the penultimate WORD
Series 2006 -
The Irvine Tartan • My monthly column in The New Brunswick Anglican
Tradition refuses to submit to the small and arrogant oligarchy of those who merely happen to be walking about.”
G. K. Chesterton, Orthodoxy
Words have a fascination for me. But more than the words themselves, I am intrigued by the use we make of them. In conversation and print we secure our comfort level. We use words in such a way so as to defend our position against all assault.
I have demonstrated this human trait; and I know I am not alone in this wry predilection. You may recognize it in yourself, if you look.
We define words in such a way so as to limit their application and affect. In the church, we have made light-weight words such as Stewardship, and Evangelism, and Mission. To a person, we are content with the level of our giving while we dare say “and of Thine own have we given Thee”! Our diocesan standard is not seen as an encouragement but a threat. As biblically based our standard may be, the authority of holy writ has its limits.
For an entire decade we developed a strategy of Evangelism that explained it away. Malcontents moving from one parish to another allowed some constituencies to take pride in growth, and others suffer from the resulting financial exigency. Statistically pews were polished by parishioners who disappeared, one by one, through attrition. No one moved perceptibly; others were expected to produce results.
Mission is perhaps the word that has suffered greatest as a casualty of our apologia.
The term mission had become a pejorative term to identify struggling parishes that depended on the largess of self sufficient parishes. For lack of regular employment or the lack of sufficient numbers of employed, these constituencies relied on support beyond themselves. Their need of our charity, our love as St. Paul phrased it, was our closest mission field. Beyond them we supported the church in the northern reaches of this vast land, dioceses that are far flung and distant from us. Beyond that our dollars enabled the work of evangelism to be done in darker continents.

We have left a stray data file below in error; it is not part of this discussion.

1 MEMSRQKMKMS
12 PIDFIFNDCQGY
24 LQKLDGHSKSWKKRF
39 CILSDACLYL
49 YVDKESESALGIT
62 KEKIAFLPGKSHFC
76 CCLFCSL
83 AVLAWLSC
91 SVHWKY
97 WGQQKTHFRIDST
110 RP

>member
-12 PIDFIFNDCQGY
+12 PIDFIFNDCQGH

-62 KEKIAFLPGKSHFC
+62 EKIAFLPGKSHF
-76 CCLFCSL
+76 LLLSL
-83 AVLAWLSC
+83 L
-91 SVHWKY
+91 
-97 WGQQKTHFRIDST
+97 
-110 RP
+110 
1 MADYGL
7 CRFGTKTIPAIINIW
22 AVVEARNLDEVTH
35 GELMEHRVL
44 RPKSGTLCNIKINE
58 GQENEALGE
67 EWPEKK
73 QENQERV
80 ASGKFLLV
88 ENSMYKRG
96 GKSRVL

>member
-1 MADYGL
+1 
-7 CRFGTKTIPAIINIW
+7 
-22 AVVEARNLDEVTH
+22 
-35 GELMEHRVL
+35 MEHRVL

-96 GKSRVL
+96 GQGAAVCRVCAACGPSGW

Mission at home was predicated more on the recipient than on the enabler. We no longer have mission parishes. In their stead we have allowed part-time ministries to become the vogue, with priests paid a part-time stipend. Many remain empty. We enable a part-time ministry of Word and Sacrament to the people of God entrusted to us. St. Paul phrased them, and us, corporately as the Body of Christ.
Earlier this month Katharine, Bishop by the Grace of God, was installed as the 26th Presiding Bishop of the Episcopal Church of the United States of America. As a diocesan bishop, she was the shepherd of the Diocese of Nevada. Under her episcopate that diocese underwent a significant paradigm change. Every parish in that jurisdiction, including the Cathedral, was designated a Mission Parish. Parishes that were well established and secure as well as parishes freshly planted and going through birth pangs and growing pains were all designated in this radical way. Mission was no longer something that distinguished one parish from another in a negative way. No longer was a parish designated a mission parish seen as anything less than was the Cathedral itself. Mission became something every parish was called to, and every baptized person in them.
What a wonderfully transforming vision Katharine was able to encourage, support and promote among the People of God entrusted to her stewardship. Even the city of Las Vegas enjoys two new Mission Parishes beyond those that were already established in that urban mission field. In that city, a city not known for much more than its showgirls and C.S.I., mission has become a verb and has ceased being an adjective.
Katharine Jefferts Schori has inaugurated a mission at the Cathedral Church of St. Peter and St. Paul in Washington, D.C. in the tradition grounded in scripture. As a Bishop in the Church of God she will use words that will impact on the baptized and those of us who are in Holy Orders. Those words will be heard around the Communion, by some enthusiastically, by others indifferently and by still others with hostility.
But tradition, G.K. Chesterton is quick to remind us, “refuses to submit to the small and arrogant oligarchy of those who merely happen to be walking about.”
Andrew, who we commemorate later this month might have expected a similar response when he rushed to tell Simon Peter about Jesus. It seems like such an inefficient way for God’s Kingdom to go from strength to strength. After all, Simon Peter might well have mistaken Andrew’s witness.
Copyright © 2006 James T. Irvine
Investiture Sermon - The Most Rev. Katharine Jefferts Schori